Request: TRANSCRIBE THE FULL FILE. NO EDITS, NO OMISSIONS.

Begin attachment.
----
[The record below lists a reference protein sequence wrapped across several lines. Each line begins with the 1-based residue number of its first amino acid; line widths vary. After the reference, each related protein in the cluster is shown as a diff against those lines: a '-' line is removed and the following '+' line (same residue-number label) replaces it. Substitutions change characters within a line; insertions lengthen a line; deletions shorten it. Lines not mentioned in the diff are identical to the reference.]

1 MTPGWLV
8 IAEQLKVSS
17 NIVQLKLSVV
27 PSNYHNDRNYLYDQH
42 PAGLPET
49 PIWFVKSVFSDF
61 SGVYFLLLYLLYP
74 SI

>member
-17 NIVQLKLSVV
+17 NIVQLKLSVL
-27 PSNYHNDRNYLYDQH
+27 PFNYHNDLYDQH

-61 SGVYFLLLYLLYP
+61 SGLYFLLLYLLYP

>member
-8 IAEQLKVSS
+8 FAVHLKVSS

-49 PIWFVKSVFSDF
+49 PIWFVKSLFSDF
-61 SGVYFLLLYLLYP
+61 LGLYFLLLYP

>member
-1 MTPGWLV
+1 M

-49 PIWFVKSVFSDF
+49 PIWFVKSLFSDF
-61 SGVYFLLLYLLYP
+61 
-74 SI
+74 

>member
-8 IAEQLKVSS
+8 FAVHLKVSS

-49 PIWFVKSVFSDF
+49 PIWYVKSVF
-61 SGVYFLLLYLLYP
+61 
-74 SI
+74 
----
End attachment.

[The record below lists a reference protein sequence wrapped across several lines. Each line begins with the 1-based residue number of its first amino acid; line widths vary. After the reference, each related protein in the cluster is shown as a diff against those lines: a '-' line is removed and the following '+' line (same residue-number label) replaces it. Substitutions change characters within a line; insertions lengthen a line; deletions shorten it. Lines not mentioned in the diff are identical to the reference.]

1 MTPGWLV
8 IAEQLKVSS
17 NIVQLKLSVV
27 PSNYHNDRNYLYDQH
42 PAGLPET
49 PIWFVKSVFSDF
61 SGVYFLLLYLLYP
74 SI

>member
-17 NIVQLKLSVV
+17 NIVQLKLSVL
-27 PSNYHNDRNYLYDQH
+27 PFNYHNDLYDQH

-61 SGVYFLLLYLLYP
+61 SGLYFLLLYLLYP

>member
-8 IAEQLKVSS
+8 FAVHLKVSS

-49 PIWFVKSVFSDF
+49 PIWFVKSLFSDF
-61 SGVYFLLLYLLYP
+61 LGLYFLLLYP

>member
-1 MTPGWLV
+1 M

-49 PIWFVKSVFSDF
+49 PIWFVKSLFSDF
-61 SGVYFLLLYLLYP
+61 
-74 SI
+74 

>member
-8 IAEQLKVSS
+8 FAVHLKVSS

-49 PIWFVKSVFSDF
+49 PIWYVKSVF
-61 SGVYFLLLYLLYP
+61 
-74 SI
+74 